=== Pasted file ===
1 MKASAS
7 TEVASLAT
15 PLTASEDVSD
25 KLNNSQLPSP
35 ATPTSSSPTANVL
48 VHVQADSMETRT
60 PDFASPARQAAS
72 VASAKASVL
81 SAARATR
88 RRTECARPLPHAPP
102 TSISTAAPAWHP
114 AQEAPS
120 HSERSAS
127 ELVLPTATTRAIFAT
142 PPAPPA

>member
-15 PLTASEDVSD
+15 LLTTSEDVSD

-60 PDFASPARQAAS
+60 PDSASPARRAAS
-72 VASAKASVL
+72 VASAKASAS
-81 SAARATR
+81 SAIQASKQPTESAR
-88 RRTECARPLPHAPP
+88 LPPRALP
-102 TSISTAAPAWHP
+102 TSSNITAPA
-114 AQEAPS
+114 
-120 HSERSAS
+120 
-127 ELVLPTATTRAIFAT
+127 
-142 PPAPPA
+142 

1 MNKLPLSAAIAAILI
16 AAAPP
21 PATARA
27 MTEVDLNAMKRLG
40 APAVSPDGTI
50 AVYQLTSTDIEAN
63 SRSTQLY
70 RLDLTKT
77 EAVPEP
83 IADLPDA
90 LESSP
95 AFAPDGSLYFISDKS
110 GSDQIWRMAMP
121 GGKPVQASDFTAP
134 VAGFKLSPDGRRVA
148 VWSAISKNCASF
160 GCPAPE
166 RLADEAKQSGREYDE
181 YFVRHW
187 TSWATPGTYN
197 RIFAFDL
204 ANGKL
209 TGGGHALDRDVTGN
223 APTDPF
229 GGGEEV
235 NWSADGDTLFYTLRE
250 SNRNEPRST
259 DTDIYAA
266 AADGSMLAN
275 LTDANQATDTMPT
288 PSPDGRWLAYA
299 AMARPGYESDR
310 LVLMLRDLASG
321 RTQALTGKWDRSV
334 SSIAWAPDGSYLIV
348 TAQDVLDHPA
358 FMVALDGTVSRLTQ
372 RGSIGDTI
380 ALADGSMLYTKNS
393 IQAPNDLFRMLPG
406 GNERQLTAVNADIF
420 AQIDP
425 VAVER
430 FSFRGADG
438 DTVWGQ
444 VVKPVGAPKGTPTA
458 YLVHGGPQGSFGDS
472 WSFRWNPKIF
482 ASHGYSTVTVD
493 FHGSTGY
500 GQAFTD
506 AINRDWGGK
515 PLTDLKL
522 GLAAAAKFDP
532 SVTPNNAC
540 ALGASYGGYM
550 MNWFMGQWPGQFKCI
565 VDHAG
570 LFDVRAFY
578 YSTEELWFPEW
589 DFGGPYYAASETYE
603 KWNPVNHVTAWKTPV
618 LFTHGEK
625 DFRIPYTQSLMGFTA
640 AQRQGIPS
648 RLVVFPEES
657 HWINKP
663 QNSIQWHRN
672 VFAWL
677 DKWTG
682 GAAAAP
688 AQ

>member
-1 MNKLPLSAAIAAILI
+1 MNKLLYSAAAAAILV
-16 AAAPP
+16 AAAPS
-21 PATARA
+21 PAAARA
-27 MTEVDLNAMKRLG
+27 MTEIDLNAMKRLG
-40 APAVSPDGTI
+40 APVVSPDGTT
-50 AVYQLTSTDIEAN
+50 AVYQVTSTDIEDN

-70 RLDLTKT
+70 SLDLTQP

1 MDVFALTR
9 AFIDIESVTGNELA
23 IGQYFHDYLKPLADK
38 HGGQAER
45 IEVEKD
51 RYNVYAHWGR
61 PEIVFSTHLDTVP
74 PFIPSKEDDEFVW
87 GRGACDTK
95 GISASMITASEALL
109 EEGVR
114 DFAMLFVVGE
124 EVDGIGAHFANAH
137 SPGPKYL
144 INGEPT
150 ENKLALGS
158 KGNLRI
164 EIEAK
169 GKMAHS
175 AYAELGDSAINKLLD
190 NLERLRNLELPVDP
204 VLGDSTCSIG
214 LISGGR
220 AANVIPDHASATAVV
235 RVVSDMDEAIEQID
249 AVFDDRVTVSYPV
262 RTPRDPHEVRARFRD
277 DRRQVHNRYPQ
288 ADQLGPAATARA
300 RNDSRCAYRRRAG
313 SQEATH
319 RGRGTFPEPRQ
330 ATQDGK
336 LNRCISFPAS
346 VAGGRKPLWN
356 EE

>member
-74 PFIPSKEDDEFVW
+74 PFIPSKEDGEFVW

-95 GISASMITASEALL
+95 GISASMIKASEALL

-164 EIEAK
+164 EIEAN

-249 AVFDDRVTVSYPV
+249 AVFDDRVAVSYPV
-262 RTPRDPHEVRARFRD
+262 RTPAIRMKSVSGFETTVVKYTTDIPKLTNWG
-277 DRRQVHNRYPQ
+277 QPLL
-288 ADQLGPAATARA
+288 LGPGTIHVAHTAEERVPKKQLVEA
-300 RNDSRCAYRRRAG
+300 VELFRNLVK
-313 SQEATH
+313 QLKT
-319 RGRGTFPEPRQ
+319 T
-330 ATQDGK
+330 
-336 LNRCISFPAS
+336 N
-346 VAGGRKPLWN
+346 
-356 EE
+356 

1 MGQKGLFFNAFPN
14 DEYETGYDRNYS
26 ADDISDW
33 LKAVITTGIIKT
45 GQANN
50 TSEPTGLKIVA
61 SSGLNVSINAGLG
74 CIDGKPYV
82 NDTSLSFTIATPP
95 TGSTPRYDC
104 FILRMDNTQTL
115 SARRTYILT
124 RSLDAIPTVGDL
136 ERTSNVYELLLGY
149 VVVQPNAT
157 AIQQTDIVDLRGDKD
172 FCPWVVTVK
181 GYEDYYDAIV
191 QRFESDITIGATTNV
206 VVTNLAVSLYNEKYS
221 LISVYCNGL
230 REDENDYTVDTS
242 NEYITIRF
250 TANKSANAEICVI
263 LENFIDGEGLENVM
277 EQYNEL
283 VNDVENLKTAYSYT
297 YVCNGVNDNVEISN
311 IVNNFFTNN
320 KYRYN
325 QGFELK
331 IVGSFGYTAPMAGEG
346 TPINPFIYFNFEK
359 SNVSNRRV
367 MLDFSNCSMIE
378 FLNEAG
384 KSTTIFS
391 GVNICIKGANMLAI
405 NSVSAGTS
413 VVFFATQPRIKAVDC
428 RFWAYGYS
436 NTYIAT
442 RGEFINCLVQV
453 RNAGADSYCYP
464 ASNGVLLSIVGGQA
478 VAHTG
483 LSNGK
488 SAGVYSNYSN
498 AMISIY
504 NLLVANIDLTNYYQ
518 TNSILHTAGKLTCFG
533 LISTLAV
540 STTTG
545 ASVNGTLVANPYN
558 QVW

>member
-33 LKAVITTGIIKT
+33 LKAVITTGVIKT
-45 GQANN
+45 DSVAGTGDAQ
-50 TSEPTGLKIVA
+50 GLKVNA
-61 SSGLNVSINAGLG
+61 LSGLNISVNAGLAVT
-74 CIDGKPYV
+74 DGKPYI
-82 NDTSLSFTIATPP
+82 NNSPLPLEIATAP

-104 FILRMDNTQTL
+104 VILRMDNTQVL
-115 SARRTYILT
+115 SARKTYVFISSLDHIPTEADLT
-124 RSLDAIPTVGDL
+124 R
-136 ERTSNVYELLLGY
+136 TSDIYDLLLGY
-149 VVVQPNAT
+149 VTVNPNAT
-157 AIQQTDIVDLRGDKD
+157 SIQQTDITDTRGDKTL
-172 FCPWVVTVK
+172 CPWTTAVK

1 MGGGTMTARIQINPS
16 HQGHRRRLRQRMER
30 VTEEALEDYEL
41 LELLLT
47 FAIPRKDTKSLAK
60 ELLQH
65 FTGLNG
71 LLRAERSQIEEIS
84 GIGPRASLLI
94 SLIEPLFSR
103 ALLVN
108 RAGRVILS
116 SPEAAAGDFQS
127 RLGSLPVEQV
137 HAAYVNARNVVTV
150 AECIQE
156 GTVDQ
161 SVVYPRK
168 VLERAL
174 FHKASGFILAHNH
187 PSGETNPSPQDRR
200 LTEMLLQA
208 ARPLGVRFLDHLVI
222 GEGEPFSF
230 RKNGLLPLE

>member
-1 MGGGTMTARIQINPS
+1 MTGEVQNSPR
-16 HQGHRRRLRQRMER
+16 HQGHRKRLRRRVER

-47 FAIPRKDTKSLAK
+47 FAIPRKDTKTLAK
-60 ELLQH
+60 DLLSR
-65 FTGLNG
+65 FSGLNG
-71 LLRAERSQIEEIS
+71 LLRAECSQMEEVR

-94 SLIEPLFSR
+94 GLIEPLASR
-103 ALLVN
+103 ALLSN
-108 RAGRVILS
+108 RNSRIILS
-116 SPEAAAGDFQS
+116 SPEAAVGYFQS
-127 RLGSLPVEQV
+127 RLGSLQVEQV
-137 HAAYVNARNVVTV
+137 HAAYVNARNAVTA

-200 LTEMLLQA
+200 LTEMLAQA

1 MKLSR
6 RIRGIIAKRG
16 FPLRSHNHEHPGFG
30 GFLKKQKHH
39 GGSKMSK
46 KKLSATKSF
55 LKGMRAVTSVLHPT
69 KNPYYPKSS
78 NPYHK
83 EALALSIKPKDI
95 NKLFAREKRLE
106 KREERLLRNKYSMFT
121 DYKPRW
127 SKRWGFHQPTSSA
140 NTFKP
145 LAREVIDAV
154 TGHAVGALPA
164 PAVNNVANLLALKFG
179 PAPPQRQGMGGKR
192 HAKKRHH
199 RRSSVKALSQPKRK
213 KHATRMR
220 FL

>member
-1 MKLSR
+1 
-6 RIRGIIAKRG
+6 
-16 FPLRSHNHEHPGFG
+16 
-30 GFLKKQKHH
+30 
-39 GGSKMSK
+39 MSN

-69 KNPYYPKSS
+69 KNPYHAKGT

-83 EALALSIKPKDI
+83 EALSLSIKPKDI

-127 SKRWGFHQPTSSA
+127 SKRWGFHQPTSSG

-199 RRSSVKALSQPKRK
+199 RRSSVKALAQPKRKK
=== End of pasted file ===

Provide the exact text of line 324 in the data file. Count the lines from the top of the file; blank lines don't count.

6 RIRGIIAKRG